Coronavirus: European banks step up push for regulatory forbearance
Central banks have told lenders to eat into their buffers, but intense debate remains over recognition of non-performing loans in the push for debt moratoria.
Banks across Europe are being pushed or forced to grant loan-repayment holidays, resulting in growing calls in the sector for greater slack from regulators, particularly on the reporting of bad debts.
Investor worries about lower pay-outs – even emergency capital raisings – are weighing heavily on banks’ equity and subordinated debt values.
Global central banks have flagged that banks should eat into capital and liquidity buffers, which are generally much higher than they were before the 2008 financial crisis. The question, though, is whether it’s enough: especially as delayed payments by households and businesses should command higher provisions.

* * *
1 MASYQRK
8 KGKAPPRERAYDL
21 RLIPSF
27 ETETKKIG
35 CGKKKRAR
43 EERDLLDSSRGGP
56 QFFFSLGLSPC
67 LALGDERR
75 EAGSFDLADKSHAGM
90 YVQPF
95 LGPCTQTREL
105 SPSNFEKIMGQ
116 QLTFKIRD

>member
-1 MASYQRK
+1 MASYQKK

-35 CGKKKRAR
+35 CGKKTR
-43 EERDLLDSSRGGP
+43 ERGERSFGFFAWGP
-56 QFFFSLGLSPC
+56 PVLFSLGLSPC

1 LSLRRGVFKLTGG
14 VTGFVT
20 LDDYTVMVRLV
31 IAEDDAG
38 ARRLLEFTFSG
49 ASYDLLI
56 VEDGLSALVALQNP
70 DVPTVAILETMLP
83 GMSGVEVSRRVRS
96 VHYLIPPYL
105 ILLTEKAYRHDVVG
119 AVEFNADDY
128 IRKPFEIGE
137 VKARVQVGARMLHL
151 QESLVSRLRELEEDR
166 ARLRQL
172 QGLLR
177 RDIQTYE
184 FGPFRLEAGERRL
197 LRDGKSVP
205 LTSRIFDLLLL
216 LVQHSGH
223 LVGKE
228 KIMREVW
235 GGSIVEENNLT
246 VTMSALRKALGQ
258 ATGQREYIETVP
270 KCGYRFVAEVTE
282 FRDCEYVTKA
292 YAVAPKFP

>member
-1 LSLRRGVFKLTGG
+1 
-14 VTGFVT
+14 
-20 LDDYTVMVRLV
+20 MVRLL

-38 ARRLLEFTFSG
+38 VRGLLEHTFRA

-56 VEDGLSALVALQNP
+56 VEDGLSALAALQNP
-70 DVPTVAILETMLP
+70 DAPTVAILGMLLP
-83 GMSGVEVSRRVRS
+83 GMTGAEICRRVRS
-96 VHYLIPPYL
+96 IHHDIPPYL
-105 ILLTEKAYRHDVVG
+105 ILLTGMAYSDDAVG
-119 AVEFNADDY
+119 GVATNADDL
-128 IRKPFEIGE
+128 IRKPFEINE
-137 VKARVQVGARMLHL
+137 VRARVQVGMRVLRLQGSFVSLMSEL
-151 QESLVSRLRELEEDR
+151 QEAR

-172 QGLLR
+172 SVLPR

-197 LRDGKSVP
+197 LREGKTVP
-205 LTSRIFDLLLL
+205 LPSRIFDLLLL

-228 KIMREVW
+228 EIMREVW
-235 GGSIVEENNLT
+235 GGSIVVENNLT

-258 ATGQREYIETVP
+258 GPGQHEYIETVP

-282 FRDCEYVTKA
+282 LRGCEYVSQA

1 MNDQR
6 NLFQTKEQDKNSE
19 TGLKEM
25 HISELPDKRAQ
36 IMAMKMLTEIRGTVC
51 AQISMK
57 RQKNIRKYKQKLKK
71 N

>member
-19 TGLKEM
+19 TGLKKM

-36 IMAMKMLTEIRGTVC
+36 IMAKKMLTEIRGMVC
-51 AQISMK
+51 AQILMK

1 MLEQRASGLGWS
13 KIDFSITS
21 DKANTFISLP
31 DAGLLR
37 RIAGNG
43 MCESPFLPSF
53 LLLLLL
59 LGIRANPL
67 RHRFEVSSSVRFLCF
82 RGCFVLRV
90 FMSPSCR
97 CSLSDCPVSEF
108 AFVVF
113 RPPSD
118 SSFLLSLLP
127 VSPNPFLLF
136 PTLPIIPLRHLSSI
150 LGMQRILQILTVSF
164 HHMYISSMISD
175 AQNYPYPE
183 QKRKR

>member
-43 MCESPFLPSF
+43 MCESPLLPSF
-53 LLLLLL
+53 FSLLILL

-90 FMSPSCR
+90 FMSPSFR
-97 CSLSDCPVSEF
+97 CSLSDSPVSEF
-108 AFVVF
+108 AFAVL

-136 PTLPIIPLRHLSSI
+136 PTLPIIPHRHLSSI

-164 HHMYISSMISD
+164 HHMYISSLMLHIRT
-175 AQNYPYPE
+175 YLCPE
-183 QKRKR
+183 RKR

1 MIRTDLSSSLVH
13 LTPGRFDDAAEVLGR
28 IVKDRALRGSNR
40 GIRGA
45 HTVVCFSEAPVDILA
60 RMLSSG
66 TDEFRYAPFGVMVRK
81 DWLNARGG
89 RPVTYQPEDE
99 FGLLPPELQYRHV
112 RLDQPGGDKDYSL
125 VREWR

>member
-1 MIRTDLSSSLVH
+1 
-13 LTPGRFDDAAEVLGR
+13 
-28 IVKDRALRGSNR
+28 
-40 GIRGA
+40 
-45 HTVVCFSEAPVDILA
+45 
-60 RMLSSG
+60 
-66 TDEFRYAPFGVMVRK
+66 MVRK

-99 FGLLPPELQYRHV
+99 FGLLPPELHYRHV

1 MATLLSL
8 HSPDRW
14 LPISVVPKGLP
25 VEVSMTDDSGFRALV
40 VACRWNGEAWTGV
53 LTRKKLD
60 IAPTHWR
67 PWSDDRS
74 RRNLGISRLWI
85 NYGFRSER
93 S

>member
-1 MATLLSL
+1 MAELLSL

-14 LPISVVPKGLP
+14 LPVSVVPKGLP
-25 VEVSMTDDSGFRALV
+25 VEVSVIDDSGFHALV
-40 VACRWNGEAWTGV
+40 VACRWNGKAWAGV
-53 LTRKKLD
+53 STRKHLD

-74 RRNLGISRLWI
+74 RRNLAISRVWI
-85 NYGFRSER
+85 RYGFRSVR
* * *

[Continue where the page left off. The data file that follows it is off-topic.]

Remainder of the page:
“We are facing a war; it’s probably much worse than a war,” said Giovanni Sabatini, general manager of the Italian Banking Association (ABI) after the country announced a nationwide quarantine on March 10.
“You cannot manage the current situation by saying ‘we have a set of rules that work during a normal economic cycle, so let’s live with it’.”
After the global financial crisis, regulators have demonized the word forbearance, as there was abuse of it.